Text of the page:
|General Secretary of the Central Committee of the Communist Party of the Soviet Union|
12 November 1982 – 9 February 1984
Yuri Vladimirovich Andropov (15 June [O.S. 2 June] 1914 – 9 February 1984) was a Soviet politician and the fourth General Secretary of the Communist Party of the Soviet Union. Following the 18-year rule of the late Leonid Brezhnev, Andropov served in the post for only 15 months, from November 1982 until his own death in February 1984.
His appointment was received in the West with apprehension, in view of his roles in the KGB and in Hungary. At the time his personal background was a mystery in the West, with major newspapers printing detailed profiles of him that were inconsistent and in a few cases fabricated.
During his rule, Andropov attempted to improve the economy by raising management effectiveness without changing the principles of socialist economy. In contrast to Brezhnev's policy of avoiding conflicts and dismissals, he began to fight violations of party, state and labour discipline, which led to significant personnel changes during an anti-corruption campaign against many of Brezhnev's cronies. During 15 months in office, Andropov dismissed 18 ministers, and 37 first secretaries of obkoms, kraikoms and Central Committees of Communist Parties of Soviet Republics; criminal cases on highest party and state officials were started. For the first time, the facts about economic stagnation and obstacles to scientific progress were made available to the public and criticised.
In foreign policy, the war continued in Afghanistan, although Andropov - who felt the invasion was a mistake - did half-heartedly explore options for a negotiated withdrawal. Andropov's rule was also marked by deterioration of relations with the United States. U.S. plans to deploy Pershing missiles in Western Europe in response to the Soviet SS-20 missiles were contentious. But when Paul Nitze, the American negotiator, suggested a compromise plan for nuclear missiles in Europe in the celebrated "walk in the woods" with Soviet negotiator Yuli Kvitsinsky, the Soviets never responded. Kvitsinsky would later write that, despite his own efforts, the Soviet side was not interested in compromise, instead calculating that peace movements in the West would force the Americans to capitulate. On 8 March 1983, during Andropov's reign as General Secretary, U.S. President Ronald Reagan famously labeled the Soviet Union an "evil empire".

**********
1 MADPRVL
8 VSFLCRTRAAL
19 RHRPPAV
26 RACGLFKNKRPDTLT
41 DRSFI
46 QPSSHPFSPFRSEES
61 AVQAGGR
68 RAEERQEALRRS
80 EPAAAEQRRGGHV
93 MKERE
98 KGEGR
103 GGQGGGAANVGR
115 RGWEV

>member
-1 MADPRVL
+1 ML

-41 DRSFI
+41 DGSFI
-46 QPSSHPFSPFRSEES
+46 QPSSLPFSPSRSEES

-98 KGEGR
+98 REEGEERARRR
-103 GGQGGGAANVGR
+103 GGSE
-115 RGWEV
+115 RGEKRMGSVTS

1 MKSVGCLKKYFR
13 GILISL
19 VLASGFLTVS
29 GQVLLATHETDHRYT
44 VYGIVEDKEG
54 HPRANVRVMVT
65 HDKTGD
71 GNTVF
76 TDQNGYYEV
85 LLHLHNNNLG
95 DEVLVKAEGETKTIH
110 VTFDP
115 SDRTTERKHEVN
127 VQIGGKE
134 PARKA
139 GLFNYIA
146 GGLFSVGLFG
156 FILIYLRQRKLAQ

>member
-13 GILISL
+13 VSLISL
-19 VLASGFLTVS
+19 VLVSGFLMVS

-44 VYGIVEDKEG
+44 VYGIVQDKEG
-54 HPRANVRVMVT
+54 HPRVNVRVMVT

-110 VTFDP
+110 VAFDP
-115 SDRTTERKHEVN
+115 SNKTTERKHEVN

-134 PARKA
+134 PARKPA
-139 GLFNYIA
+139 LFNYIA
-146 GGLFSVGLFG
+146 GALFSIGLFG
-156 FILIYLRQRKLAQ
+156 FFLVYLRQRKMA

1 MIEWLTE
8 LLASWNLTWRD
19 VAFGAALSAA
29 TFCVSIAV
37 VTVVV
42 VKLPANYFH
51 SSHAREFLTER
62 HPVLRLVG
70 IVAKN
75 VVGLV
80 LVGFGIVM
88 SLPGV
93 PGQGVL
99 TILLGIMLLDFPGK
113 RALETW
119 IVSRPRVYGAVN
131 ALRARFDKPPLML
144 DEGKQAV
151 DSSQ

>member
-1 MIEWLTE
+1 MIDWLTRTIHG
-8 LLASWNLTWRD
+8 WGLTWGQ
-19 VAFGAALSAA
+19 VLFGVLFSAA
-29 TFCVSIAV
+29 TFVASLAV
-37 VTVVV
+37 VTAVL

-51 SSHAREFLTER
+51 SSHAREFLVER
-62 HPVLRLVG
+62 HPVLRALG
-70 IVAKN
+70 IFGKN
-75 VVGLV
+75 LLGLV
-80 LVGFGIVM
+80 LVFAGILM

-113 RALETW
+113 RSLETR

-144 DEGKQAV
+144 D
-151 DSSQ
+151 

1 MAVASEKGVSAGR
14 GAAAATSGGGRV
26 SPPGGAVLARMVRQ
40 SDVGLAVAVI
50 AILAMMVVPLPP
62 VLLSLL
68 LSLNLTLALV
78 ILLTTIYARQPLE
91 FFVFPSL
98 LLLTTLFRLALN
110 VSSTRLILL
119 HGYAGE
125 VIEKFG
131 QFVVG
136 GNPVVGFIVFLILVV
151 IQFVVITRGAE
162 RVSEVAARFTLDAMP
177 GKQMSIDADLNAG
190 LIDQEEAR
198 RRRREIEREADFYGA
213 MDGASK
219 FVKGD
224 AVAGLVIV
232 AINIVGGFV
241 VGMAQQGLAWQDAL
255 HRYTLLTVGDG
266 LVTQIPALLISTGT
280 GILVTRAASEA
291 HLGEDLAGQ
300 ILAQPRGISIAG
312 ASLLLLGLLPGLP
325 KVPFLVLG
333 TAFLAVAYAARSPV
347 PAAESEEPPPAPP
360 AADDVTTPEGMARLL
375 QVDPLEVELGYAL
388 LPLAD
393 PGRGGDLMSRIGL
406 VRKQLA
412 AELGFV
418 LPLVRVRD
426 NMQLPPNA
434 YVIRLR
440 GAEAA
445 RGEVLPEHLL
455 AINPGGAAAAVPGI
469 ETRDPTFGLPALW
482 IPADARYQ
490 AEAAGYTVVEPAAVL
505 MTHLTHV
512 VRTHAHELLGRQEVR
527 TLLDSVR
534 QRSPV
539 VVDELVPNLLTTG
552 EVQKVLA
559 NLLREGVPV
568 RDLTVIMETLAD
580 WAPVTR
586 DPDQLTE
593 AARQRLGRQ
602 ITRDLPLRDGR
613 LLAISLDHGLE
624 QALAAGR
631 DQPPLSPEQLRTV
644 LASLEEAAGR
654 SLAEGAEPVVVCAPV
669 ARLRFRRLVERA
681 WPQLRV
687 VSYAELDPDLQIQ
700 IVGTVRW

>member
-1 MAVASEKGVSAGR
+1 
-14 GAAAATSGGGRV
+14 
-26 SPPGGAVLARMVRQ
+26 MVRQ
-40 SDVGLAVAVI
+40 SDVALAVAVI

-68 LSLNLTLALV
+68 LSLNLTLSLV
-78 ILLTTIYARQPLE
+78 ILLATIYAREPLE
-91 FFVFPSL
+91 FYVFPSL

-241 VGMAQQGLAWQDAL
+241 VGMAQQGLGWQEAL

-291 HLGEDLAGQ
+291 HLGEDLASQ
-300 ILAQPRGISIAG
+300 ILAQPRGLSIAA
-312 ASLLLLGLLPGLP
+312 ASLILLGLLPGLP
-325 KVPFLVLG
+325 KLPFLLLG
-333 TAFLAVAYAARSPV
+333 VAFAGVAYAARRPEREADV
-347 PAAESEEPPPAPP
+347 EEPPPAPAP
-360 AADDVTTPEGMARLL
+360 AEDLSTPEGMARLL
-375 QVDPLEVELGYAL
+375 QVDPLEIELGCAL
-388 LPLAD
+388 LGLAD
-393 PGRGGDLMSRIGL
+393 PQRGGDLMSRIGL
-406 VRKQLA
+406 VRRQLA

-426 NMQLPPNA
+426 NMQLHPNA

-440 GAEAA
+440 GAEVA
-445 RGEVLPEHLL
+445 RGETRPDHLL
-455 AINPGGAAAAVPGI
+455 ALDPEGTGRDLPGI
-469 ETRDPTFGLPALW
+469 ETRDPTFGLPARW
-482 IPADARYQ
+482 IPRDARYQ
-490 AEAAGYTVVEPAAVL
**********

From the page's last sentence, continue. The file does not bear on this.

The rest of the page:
In August 1983 Andropov made a sensational announcement that the country was stopping all work on space-based weapons. One of his most notable acts during his short time as leader of the Soviet Union was in response to a letter from a 10-year-old American child from Maine named Samantha Smith, inviting her to the Soviet Union. Meanwhile, Soviet-U.S. arms control talks on intermediate-range nuclear weapons in Europe were suspended by the Soviet Union in November 1983 and by the end of the year, the Soviets had broken off all arms control negotiations.
Cold War tensions were exacerbated by Soviet fighters downing a civilian jet liner, Korean Air Flight KAL-007, which carried 269 passengers and crew, including a congressman from Georgia, Larry McDonald. KAL 007 had strayed over the Soviet Union on 1 September 1983 on its way from Anchorage, Alaska, to Seoul, South Korea. Andropov was advised by his Defence Minister Dmitriy Ustinov and by the head of the KGB Viktor Chebrikov to keep secret the fact that the Soviet Union held in its possession the sought-after "black box" from KAL 007.
In February 1983, Andropov suffered total renal failure. In August 1983, he entered the Central Clinical Hospital in western Moscow on a permanent basis, where he would spend the remainder of his life.
In late January 1984 Andropov's health deteriorated sharply and due to growing toxicity in his blood, he had periods of failing consciousness. He died on 9 February 1984 at 16:50 in his hospital room at age 69.